At the end of just one year, a single unspayed cat could be responsible for as many as 30 kittens.
Most of us are familiar with estimates like this, and understand the urgency for spaying and neutering our feline family members. But these numbers pale in comparison to the reproductive potential of rabbits.
Breed like rabbits
The saying ‘breed like rabbits’ exists for a reason: in the same amount of time that it takes for those 30 kittens to be born, there could be as many as 450 baby bunnies hopping around from just one unspayed rabbit! (This is assuming an average litter size of six, with half of the babies being female.)
Female rabbits are pregnant for about a month. Then, once they give birth, they are capable of becoming pregnant again almost immediately. Combine that with sexual maturity at roughly six months of age (or even earlier, depending on the breed) and you have the perfect recipe for a rabbit population boom.
Too many rabbits, too few homes
Scroll through the pet section of any online classified site and you will see dozens of ads for rabbits being rehomed. Sadly, because they are so prolific, accidental litters are not uncommon. This means that we are facing a rabbit overpopulation problem here in B.C. There are more rabbits than homes available to care for them.
Making sure that your own rabbit is spayed or neutered is a great first step in tackling this problem.
Benefits of spay/neuter for rabbits
Preventing rabbit overpopulation is just one of the reasons why it is so important to have rabbits spayed and neutered. Getting the surgery done also comes with health and behaviour benefits. Compared to intact rabbits, rabbits who are spayed/neutered:
- Tend to have more reliable litter box habits
- Are less aggressive, generally calmer and suffer less stress from sexual frustration
- Have less smelly urine and fecal pellets
- Are significantly less likely to develop reproductive (e.g., uterine) cancers later on in life
- Can be paired with a rabbit companion of the opposite sex without the risk of unwanted litters
Of course, any surgical procedure carries some risks. However, the overall benefit outweighs the risk for most animals. Talk to your rabbit-savvy veterinarian about the best choice for your rabbit.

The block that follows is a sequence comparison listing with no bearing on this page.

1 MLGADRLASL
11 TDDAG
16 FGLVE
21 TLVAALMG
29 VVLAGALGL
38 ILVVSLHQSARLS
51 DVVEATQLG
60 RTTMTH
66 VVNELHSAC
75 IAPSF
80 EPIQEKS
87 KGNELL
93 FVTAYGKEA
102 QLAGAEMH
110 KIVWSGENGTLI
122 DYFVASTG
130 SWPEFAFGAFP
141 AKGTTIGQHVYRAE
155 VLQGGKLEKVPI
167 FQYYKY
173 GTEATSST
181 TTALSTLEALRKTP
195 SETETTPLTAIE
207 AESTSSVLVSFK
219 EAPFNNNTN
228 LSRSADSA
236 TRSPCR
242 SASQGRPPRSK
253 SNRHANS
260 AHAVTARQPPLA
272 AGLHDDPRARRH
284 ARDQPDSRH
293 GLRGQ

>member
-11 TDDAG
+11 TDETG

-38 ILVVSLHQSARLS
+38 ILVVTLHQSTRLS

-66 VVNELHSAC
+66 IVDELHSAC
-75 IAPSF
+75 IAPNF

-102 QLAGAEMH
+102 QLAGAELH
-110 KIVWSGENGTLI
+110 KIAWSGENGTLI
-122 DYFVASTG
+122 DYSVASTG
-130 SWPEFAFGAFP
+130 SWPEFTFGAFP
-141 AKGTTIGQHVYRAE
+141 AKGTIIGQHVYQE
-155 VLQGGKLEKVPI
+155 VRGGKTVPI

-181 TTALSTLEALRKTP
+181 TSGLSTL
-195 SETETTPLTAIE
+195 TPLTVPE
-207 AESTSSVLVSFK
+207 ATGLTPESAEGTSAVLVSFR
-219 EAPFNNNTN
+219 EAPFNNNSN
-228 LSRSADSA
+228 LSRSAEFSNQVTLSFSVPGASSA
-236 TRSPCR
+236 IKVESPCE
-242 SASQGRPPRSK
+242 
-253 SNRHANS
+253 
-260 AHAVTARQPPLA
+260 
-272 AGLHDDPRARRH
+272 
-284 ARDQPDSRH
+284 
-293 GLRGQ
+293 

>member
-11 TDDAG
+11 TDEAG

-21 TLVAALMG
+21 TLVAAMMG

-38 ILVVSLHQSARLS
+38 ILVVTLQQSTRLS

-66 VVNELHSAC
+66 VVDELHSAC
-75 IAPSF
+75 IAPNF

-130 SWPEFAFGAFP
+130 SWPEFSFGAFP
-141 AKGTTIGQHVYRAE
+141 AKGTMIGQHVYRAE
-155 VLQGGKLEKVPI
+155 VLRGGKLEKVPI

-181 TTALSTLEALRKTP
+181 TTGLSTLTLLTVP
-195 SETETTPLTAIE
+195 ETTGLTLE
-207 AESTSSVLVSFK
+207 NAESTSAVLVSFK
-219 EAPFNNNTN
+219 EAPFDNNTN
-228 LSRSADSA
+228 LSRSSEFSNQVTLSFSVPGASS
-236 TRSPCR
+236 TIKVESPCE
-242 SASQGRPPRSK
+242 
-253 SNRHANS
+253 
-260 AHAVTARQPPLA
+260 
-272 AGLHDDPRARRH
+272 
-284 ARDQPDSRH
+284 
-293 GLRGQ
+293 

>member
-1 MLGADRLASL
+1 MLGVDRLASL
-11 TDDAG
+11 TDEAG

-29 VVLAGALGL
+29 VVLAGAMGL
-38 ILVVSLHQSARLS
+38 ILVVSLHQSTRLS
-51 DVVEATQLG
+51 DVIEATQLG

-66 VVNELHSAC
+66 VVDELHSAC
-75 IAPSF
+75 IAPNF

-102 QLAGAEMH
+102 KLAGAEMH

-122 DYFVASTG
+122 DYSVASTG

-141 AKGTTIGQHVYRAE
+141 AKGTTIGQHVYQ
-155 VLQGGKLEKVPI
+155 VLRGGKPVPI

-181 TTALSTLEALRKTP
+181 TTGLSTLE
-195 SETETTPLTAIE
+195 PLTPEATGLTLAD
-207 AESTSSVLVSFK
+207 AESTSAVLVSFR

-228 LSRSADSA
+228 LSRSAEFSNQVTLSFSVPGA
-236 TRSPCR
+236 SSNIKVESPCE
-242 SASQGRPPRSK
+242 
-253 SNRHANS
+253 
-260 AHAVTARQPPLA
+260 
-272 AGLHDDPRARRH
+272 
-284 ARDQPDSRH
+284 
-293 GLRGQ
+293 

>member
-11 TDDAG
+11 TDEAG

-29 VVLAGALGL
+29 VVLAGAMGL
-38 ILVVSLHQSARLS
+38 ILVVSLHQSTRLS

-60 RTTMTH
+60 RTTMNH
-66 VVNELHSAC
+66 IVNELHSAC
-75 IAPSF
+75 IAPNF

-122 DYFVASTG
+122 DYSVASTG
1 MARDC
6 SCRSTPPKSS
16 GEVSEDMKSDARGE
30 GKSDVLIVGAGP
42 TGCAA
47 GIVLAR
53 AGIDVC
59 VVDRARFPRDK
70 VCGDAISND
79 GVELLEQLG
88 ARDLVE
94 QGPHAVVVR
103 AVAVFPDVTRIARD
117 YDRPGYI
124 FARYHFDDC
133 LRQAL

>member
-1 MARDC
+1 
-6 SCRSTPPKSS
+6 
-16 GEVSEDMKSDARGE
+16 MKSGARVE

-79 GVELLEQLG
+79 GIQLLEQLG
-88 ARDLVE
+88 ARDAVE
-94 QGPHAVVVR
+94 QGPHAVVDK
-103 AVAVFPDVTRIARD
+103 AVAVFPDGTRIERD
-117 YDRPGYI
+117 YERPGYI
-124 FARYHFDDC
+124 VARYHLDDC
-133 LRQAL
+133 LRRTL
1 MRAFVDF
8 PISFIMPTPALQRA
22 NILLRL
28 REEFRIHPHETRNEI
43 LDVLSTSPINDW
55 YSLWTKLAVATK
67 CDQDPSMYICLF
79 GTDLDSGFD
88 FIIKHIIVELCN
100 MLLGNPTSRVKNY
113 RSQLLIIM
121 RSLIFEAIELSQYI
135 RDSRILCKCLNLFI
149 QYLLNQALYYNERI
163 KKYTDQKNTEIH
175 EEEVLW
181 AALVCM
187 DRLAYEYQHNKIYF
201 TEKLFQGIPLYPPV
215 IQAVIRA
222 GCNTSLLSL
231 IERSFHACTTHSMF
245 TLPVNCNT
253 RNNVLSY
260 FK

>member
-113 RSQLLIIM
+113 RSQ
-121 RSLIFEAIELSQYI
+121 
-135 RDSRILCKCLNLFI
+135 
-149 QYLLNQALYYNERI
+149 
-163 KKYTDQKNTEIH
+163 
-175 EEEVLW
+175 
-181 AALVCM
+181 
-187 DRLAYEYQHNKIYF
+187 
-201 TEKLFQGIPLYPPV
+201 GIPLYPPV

Living with an intact rabbit
Many people who put off the surgery wake up one day to find that their well-mannered, good-natured pet has developed some frustrating ‘problem’ behaviours. As they enter sexual maturity, rabbits may begin to:
- Use the litter box much less consistently
- Spray you, your other pets, and the floor, walls and furniture with urine
- Mount and hump their toys, your feet and your other pets
- Growl, box and lunge at you and even nip you with their teeth
- Chew and dig more destructively
Fortunately, hormone-induced behaviours like these can be addressed through spay/neuter.
Finding a rabbit-savvy veterinarian
When searching for a veterinarian to spay or neuter your rabbit, it is important to find one who has experience with or specializes in exotic animals (animals other than cats and dogs). A veterinarian knowledgeable about rabbits knows safe rabbit surgery techniques.
Rabbit adoption is a good option
Each year, the BC SPCA cares for hundreds of rabbits. Unlike most rabbits from pet stores or breeders, BC SPCA rabbits are spayed and neutered prior to adoption. This means that you can keep a male and female pair together, free of the worry of an accidental litter. Most rabbits love having another rabbit for company.
Ready for a rabbit or two? Find your perfect match at one of our many locations across the province.
Not sure you are rabbit-ready? Learn more about what to expect as a rabbit guardian.